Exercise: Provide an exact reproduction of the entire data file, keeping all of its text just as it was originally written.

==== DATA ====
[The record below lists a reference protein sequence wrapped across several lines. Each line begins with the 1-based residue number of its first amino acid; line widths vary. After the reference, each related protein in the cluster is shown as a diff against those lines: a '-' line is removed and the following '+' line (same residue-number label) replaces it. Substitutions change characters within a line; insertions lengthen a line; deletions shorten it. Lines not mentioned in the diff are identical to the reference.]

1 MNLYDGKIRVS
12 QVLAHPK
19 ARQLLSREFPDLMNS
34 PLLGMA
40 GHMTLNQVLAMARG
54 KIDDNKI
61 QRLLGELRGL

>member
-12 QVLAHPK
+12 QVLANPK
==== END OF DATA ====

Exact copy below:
[The record below lists a reference protein sequence wrapped across several lines. Each line begins with the 1-based residue number of its first amino acid; line widths vary. After the reference, each related protein in the cluster is shown as a diff against those lines: a '-' line is removed and the following '+' line (same residue-number label) replaces it. Substitutions change characters within a line; insertions lengthen a line; deletions shorten it. Lines not mentioned in the diff are identical to the reference.]

1 MNLYDGKIRVS
12 QVLAHPK
19 ARQLLSREFPDLMNS
34 PLLGMA
40 GHMTLNQVLAMARG
54 KIDDNKI
61 QRLLGELRGL

>member
-12 QVLAHPK
+12 QVLANPK